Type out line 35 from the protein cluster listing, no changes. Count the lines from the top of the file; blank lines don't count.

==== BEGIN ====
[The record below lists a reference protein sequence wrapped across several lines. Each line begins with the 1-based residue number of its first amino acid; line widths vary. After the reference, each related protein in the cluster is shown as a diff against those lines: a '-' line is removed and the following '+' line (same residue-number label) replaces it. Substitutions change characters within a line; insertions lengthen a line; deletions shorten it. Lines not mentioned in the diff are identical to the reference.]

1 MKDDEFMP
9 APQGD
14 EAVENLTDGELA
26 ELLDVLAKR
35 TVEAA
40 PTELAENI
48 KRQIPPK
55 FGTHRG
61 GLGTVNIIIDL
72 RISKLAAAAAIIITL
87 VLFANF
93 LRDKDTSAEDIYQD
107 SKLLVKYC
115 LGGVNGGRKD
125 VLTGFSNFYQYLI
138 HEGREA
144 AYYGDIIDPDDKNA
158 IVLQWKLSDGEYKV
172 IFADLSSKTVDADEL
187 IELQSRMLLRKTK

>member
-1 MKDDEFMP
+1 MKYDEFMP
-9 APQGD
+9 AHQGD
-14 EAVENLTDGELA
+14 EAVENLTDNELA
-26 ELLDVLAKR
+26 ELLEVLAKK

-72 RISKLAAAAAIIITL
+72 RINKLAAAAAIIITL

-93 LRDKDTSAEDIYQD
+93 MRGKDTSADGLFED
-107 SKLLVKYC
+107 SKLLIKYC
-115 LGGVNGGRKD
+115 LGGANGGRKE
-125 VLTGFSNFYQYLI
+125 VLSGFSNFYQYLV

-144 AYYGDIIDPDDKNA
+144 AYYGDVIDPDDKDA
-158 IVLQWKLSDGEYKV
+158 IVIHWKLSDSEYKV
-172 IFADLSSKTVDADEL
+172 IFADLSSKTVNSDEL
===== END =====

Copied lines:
-107 SKLLVKYC